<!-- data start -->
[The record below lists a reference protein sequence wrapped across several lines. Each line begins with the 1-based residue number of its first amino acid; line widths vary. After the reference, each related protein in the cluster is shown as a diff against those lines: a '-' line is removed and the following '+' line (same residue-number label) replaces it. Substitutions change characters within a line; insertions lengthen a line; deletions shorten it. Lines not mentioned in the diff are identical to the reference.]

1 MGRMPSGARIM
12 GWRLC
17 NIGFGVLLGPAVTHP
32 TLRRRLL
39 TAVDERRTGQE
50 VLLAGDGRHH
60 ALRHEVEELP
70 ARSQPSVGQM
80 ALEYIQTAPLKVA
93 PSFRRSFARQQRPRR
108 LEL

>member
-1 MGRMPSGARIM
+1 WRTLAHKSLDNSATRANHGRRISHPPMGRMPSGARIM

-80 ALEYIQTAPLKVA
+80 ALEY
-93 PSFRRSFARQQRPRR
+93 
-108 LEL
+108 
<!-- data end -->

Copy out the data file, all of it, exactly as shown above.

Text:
[The record below lists a reference protein sequence wrapped across several lines. Each line begins with the 1-based residue number of its first amino acid; line widths vary. After the reference, each related protein in the cluster is shown as a diff against those lines: a '-' line is removed and the following '+' line (same residue-number label) replaces it. Substitutions change characters within a line; insertions lengthen a line; deletions shorten it. Lines not mentioned in the diff are identical to the reference.]

1 MGRMPSGARIM
12 GWRLC
17 NIGFGVLLGPAVTHP
32 TLRRRLL
39 TAVDERRTGQE
50 VLLAGDGRHH
60 ALRHEVEELP
70 ARSQPSVGQM
80 ALEYIQTAPLKVA
93 PSFRRSFARQQRPRR
108 LEL

>member
-1 MGRMPSGARIM
+1 WRTLAHKSLDNSATRANHGRRISHPPMGRMPSGARIM

-80 ALEYIQTAPLKVA
+80 ALEY
-93 PSFRRSFARQQRPRR
+93 
-108 LEL
+108 